STILLWATER, Okla. (AP) -- There is a lot of soul-searching going on in the Cowboy camp.
After two straight defeats -- including Saturday's 42-7 wrangling by the Texas Longhorns -- the tune being hummed by Oklahoma State coach Bob Simmons is no melodic prairie serenade.
"I don't want to play the way we're playing now," Simmons said Monday. "We've got to step it up on offense, we've got to find solutions on defense -- not get the ball thrown over our heads -- and get our special teams back to being consistent."
For a time Saturday, it looked like OSU (2-2) was on the right track, trailing No. 11 Texas 10-7 early in the third quarter.
Then came the pass -- a 96-yard touchdown from Major Applewhite to a wide-open Roy Williams that energized the Texas crowd and paralyzed OSU's defense.
That touchdown was caused by a blown assignment in OSU's zone defense. But the five unanswered Texas scores that followed were the fault of the whole defense, said OSU cornerback Elbert Craig.
"Playing DB, that's the hardest position on the field. You're going to get beat, but you've got to forget about it," Craig said.
The defense is an easy scapegoat, perhaps, but not the only source for blame in the Cowboys' current situation. OSU quarterback Tony Lindsay completed just one-third of his passes against the Longhorns, while kicker Seth Condley missed a 32-yard field goal and had a 38-yard attempt blocked.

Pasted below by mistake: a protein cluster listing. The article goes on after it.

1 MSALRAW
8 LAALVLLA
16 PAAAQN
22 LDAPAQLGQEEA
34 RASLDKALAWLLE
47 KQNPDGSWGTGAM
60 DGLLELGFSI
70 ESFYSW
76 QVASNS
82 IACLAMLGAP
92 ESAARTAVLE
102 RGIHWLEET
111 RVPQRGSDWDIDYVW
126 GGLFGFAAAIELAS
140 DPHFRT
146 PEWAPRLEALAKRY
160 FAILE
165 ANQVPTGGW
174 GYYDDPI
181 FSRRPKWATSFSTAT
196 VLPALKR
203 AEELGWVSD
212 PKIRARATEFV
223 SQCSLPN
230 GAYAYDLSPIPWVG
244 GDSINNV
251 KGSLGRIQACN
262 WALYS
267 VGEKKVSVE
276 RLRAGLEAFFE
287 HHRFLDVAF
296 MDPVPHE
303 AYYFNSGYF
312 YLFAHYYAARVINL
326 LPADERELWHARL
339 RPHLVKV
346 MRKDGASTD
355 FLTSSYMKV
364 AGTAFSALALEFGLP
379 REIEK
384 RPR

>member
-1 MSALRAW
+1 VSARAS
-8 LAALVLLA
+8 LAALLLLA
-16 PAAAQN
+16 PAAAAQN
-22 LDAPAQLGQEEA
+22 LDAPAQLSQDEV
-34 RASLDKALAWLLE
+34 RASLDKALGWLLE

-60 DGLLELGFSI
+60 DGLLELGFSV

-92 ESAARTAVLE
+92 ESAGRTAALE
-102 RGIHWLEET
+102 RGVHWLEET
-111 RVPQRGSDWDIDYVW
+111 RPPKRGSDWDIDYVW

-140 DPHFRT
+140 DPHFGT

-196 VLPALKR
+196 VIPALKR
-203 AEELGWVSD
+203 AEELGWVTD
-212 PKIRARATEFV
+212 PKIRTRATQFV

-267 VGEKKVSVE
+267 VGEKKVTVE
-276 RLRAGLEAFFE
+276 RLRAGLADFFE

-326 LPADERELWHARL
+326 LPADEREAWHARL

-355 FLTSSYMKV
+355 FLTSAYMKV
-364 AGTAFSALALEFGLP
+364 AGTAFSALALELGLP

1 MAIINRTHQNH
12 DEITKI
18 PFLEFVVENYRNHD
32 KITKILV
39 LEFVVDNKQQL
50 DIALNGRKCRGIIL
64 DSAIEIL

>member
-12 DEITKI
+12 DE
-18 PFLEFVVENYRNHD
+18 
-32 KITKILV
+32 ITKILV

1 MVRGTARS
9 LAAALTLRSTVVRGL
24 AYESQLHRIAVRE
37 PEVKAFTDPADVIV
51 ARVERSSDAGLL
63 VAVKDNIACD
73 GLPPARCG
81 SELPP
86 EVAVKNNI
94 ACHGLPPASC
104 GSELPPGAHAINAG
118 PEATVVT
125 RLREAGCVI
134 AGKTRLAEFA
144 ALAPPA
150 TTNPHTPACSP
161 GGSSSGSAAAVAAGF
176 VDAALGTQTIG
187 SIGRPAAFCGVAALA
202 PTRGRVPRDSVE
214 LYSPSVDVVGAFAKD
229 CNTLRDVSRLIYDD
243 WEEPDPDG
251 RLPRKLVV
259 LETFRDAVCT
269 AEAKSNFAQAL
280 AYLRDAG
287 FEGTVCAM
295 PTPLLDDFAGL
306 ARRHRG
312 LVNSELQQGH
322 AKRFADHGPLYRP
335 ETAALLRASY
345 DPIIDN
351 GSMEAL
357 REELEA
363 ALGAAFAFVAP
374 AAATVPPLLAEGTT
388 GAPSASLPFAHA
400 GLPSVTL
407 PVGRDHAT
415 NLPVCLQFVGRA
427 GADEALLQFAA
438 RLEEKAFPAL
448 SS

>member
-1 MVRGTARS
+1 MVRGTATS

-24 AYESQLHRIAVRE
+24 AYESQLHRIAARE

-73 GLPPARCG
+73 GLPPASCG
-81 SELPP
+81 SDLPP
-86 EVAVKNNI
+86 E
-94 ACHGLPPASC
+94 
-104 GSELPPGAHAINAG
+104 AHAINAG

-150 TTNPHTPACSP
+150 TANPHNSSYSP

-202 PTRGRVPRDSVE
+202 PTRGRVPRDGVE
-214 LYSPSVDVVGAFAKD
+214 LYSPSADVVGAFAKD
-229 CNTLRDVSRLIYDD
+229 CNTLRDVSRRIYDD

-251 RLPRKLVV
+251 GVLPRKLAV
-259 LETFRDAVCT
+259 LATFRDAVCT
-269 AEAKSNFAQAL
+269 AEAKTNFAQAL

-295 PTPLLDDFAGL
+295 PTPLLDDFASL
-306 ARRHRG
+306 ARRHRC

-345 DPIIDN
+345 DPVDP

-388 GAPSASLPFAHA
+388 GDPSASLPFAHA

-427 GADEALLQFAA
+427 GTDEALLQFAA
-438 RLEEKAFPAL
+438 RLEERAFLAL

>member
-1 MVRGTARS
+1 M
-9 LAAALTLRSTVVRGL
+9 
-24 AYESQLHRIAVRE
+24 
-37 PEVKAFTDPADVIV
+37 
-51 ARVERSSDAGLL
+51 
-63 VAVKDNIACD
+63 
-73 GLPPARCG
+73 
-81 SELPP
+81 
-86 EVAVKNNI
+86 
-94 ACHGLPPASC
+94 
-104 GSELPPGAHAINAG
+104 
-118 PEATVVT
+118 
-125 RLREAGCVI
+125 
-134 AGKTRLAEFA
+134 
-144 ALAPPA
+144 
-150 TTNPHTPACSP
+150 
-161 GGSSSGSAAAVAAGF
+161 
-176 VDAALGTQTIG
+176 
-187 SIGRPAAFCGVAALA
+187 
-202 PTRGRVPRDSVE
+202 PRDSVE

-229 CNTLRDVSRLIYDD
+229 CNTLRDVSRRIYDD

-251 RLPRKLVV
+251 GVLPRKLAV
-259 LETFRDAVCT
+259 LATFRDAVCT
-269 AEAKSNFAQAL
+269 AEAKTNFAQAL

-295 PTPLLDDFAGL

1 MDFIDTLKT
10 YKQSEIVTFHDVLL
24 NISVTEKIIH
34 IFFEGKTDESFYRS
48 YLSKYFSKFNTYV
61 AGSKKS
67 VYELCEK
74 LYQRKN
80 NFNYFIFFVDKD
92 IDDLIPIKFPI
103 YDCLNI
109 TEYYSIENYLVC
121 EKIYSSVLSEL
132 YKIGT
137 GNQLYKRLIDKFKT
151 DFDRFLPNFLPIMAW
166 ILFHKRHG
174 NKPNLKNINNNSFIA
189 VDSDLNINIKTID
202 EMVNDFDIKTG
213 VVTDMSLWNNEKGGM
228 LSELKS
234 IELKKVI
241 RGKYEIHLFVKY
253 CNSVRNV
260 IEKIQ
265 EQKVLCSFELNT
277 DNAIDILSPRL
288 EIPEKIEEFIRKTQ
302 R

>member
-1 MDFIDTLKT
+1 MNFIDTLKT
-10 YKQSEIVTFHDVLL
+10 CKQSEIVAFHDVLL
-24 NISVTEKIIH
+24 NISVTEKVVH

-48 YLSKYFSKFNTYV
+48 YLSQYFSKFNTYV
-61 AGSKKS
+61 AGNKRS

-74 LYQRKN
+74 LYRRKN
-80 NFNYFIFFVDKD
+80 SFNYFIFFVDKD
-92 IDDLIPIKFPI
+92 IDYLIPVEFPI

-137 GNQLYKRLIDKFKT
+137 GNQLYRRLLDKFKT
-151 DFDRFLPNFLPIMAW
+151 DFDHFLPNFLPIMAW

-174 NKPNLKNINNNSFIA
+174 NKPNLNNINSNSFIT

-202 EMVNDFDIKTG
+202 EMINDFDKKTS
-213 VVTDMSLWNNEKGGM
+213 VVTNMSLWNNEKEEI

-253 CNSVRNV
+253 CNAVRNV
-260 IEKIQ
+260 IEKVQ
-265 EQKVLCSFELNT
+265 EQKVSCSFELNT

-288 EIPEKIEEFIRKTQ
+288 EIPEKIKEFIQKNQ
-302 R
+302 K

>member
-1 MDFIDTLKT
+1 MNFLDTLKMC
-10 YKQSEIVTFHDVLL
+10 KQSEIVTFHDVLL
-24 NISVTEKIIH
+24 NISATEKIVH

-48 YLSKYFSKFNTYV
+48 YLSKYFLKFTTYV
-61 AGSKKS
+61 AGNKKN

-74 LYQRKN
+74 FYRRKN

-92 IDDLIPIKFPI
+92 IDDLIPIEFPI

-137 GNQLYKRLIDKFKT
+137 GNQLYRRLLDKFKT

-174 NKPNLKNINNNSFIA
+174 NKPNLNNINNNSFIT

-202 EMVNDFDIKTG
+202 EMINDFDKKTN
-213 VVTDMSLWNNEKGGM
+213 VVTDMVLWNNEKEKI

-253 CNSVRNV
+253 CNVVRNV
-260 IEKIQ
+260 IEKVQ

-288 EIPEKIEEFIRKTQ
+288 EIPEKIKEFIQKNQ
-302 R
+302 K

Four times the Cowboys offense started drives in Longhorn territory, scoring just once.
It was enough to send OSU offensive tackle Josh Lind to the golf course Sunday to try to come up with answers for an offense that hasn't scored a second-half touchdown all season.
"We're kind of sporadic. At times we'll come out and move the ball like we really know what we're doing and at times we'll come out and just shoot ourselves in the foot," Lind said.
In fact, Simmons said he's looking at who's carrying the six-shooters on this Cowboy squad. He's promising a full-scale evaluation on both sides of the ball, and said the team's starting lineup could be changing by the time OSU travels to Missouri Saturday.
"It's my responsibility as well as my coaches' to sit down and say, 'How can we get this changed? Here is what we've done, and it's not working. So how can we get the kind of positive change that's going to help the football team?"'
Missouri (1-3) is having trouble of its own, having lost three straight games to ranked opponents. Starting quarterback Kirk Farmer is out of the lineup after breaking his collarbone in the Tigers' 42-24 loss to No. 2 Nebraska Saturday, leaving Darius Outlaw to make his first collegiate start against OSU.
While that nightmare scenario should give OSU players a better perspective on their own situation, Lind said the skies are not all cloudy above the Cowboys' practice facility.
"We all have pretty good head on our shoulders and we're going to stay positive," Lind said.
"We played highly ranked teams these last two weeks. We thought we could beat them. We didn't. Let's move on to play Missouri.
That's how we look at it," he said.